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High Alert Medications

Published on January 2017 | Categories: Documents | Downloads: 124 | Comments: 0



Institute for Safe Medication Practices

ISMP’s List of High-Alert Medications


igh-alert medications are drugs that bear a heightened risk of
causing significant patient harm when they are used in error.
Although mistakes may or may not be more common with these
drugs, the consequences of an error are clearly more devastating to
patients. We hope you will use this list to determine which medications require special safeguards to reduce the risk of errors. This
may include strategies like improving access to information about

these drugs; limiting access to high-alert medications; using
auxiliary labels and automated alerts; standardizing the ordering,
storage, preparation, and administration of these products; and
employing redundancies such as automated or independent doublechecks when necessary. (Note: manual independent double-checks
are not always the optimal error-reduction strategy and may not be
practical for all of the medications on the list).

Classes/Categories of Medications

Specific Medications

adrenergic agonists, IV (e.g., EPINEPHrine, phenylephrine, norepinephrine)

colchicine injection***

adrenergic antagonists, IV (e.g., propranolol, metoprolol, labetalol)

epoprostenol (Flolan), IV

anesthetic agents, general, inhaled and IV (e.g., propofol, ketamine)

insulin, subcutaneous and IV

antiarrhythmics, IV (e.g., lidocaine, amiodarone)

magnesium sulfate injection

antithrombotic agents (anticoagulants), including warfarin, low-molecular-weight
heparin, IV unfractionated heparin, Factor Xa inhibitors (e.g., fondaparinux), direct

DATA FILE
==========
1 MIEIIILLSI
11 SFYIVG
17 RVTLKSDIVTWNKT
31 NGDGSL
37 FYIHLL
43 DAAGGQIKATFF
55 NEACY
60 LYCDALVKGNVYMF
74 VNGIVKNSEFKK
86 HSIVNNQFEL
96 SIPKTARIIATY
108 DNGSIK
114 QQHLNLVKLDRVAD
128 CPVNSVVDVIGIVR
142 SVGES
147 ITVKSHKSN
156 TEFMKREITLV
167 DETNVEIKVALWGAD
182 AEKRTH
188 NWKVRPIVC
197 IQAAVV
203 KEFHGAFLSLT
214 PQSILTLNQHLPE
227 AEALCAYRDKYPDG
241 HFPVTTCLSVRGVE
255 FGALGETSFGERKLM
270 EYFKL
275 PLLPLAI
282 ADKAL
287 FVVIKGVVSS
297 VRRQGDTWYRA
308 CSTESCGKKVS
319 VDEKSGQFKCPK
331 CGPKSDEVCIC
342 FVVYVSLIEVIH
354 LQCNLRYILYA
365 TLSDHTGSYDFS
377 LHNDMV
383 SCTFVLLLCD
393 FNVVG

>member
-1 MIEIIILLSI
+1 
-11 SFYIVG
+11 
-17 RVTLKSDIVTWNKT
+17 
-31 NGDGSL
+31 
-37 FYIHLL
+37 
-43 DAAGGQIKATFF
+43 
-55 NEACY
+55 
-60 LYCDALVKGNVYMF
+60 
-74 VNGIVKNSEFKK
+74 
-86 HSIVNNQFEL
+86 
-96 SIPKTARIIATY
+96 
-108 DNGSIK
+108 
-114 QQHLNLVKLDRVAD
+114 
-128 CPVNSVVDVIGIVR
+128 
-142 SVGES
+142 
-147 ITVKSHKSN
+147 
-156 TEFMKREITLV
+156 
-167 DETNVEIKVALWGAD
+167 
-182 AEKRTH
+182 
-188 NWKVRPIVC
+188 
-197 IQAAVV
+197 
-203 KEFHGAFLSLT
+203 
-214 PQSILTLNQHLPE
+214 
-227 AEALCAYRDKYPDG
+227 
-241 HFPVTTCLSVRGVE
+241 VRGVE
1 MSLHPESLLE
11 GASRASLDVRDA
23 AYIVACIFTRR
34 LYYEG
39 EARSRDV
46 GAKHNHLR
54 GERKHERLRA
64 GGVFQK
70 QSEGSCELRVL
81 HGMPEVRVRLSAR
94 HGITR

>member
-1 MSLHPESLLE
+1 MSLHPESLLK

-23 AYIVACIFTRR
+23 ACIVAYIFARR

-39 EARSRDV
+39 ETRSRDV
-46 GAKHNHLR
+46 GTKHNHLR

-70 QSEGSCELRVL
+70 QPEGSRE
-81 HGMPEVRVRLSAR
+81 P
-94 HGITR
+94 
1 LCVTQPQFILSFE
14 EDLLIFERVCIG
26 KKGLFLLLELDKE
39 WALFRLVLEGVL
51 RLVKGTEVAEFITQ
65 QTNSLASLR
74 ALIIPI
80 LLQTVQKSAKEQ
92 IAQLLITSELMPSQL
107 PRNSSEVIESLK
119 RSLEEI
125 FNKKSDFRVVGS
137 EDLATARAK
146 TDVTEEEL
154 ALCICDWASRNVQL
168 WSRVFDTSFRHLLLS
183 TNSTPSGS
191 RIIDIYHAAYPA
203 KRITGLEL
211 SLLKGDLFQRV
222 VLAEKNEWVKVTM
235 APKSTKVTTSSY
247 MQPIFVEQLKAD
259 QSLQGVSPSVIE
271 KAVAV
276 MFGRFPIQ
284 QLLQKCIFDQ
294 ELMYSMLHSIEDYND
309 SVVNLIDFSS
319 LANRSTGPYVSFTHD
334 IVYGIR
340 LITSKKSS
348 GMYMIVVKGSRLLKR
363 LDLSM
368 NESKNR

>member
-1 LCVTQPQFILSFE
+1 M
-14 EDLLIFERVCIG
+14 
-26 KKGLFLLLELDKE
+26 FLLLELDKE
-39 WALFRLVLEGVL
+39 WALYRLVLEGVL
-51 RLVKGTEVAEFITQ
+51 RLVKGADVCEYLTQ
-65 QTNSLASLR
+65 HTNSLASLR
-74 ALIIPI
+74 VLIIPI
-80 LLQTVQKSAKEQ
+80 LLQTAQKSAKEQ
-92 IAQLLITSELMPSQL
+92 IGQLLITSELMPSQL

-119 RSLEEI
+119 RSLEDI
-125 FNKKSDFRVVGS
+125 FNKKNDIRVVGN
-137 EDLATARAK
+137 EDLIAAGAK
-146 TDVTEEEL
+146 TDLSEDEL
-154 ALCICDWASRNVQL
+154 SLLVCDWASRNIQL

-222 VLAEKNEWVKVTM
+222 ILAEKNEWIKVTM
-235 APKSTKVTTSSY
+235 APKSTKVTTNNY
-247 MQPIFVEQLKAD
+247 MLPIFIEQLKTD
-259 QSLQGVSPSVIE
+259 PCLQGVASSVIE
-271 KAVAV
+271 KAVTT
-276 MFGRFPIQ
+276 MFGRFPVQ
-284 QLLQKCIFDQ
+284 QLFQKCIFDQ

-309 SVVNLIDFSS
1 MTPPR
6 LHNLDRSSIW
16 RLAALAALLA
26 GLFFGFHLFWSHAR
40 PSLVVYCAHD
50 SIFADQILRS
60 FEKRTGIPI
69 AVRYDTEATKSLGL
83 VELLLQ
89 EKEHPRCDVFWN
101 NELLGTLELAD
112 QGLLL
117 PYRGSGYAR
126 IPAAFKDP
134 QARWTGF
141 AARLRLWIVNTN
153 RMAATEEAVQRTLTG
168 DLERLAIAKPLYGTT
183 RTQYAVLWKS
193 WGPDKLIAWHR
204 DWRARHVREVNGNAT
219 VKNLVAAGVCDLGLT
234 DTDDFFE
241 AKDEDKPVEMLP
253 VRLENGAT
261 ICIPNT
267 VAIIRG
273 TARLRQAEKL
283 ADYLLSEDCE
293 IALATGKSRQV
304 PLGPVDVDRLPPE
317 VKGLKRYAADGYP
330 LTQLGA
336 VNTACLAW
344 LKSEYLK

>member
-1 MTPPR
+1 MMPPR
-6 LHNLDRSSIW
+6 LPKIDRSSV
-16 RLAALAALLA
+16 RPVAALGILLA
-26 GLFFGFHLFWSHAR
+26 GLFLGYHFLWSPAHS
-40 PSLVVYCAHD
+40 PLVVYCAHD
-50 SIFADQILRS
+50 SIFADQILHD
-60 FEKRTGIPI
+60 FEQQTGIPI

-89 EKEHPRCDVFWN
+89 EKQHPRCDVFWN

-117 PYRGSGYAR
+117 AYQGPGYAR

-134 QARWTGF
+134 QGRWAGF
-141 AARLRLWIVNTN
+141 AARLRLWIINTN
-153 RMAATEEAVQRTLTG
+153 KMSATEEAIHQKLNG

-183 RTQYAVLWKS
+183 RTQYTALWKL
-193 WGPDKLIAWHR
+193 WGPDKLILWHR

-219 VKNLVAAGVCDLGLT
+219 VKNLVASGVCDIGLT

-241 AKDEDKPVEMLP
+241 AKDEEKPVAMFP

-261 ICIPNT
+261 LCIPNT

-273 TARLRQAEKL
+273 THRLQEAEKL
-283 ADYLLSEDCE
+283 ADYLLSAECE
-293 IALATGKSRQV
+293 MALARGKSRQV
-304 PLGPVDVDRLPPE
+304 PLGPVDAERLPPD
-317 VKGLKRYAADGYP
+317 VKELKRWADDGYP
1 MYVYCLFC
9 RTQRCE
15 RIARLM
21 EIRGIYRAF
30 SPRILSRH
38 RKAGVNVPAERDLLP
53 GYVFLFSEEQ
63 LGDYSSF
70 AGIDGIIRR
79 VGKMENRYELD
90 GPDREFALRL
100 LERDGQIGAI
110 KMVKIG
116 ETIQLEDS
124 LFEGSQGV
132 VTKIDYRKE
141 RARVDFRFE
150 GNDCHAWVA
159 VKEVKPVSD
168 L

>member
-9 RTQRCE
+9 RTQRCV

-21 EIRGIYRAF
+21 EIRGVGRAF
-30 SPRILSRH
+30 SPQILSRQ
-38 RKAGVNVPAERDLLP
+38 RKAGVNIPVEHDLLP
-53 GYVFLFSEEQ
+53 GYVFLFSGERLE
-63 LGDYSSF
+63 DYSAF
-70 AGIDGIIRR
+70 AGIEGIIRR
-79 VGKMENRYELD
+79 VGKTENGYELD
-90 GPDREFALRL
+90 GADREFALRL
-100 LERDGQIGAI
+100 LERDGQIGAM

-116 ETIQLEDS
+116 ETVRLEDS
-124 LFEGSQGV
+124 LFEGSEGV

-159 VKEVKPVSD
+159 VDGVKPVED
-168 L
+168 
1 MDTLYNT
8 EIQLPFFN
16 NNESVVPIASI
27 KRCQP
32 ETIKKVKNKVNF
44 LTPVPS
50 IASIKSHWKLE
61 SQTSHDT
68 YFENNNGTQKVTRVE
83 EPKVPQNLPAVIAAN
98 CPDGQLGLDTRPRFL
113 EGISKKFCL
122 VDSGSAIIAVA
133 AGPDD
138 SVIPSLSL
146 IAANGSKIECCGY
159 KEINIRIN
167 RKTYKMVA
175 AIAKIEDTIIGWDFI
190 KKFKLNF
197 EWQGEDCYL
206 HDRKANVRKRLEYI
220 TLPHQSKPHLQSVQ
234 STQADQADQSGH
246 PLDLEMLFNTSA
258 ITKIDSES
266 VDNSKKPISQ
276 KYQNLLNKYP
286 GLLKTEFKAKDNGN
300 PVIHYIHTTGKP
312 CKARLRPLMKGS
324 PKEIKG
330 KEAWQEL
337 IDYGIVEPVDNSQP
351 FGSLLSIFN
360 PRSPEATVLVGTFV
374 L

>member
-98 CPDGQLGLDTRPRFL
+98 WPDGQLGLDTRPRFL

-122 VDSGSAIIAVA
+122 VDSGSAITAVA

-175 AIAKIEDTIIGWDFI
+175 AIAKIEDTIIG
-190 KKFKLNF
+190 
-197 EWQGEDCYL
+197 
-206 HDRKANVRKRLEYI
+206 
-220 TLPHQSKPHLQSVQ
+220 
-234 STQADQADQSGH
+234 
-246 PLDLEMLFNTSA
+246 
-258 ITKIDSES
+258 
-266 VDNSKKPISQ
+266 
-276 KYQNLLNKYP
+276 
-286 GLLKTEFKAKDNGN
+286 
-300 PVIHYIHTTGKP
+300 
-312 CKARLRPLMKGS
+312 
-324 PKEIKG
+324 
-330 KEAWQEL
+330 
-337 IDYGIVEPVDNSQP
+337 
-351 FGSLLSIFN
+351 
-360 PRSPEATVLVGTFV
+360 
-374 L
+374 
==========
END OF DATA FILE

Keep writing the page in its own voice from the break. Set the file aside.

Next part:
thrombin inhibitors (e.g., argatroban, bivalirudin, dabigatran etexilate, lepirudin),
thrombolytics (e.g., alteplase, reteplase, tenecteplase), and glycoprotein IIb/IIIa
inhibitors (e.g., eptifibatide)

methotrexate, oral, non-oncologic use

cardioplegic solutions

nitroprusside sodium for injection

chemotherapeutic agents, parenteral and oral

potassium chloride for injection concentrate

dextrose, hypertonic, 20% or greater

potassium phosphates injection

dialysis solutions, peritoneal and hemodialysis

promethazine, IV

epidural or intrathecal medications

sodium chloride for injection, hypertonic (greater than 0.9% concentration)

hypoglycemics, oral

sterile water for injection, inhalation, and irrigation
(excluding pour bottles) in containers of 100 mL or more

inotropic medications, IV (e.g., digoxin, milrinone)
liposomal forms of drugs (e.g., liposomal amphotericin B) and conventional counterparts (e.g., amphotericin B deoxycholate)

opium tincture
oxytocin, IV

*** Colchicine injection is no longer available in the United States. It should no longer
be used.


moderate sedation agents, IV (e.g., midazolam)
moderate sedation agents, oral, for children (e.g., chloral hydrate)
narcotics/opiates, IV, transdermal, and oral (including liquid concentrates, immediate
and sustained-release formulations)
neuromuscular blocking agents (e.g., succinylcholine, rocuronium, vecuronium)
radiocontrast agents, IV
total parenteral nutrition solutions

© ISMP 2011. Permission is granted to reproduce material with proper attribution for internal use
within healthcare organizations. Other reproduction is prohibited without written permission from
ISMP. Report actual and potential medication errors to the ISMP National Medication Errors
Reporting Program (ISMP MERP) via the Web at www.ismp.org or by calling 1-800-FAIL-SAF(E).

Based on error reports submitted to the ISMP National Medication Errors Reporting
Program, reports of harmful errors in the literature, and input from practitioners and
safety experts, ISMP created and periodically updates a list of potential high-alert
medications. During February-April 2007, 770 practitioners responded to an ISMP
survey designed to identify which medications were most frequently considered
high-alert drugs by individuals and organizations. Further, to assure relevance and
completeness, the clinical staff at ISMP, members of our advisory board, and safety
experts throughout the US were asked to review the potential list. This list of drugs
and drug categories reflects the collective thinking of all who provided input.


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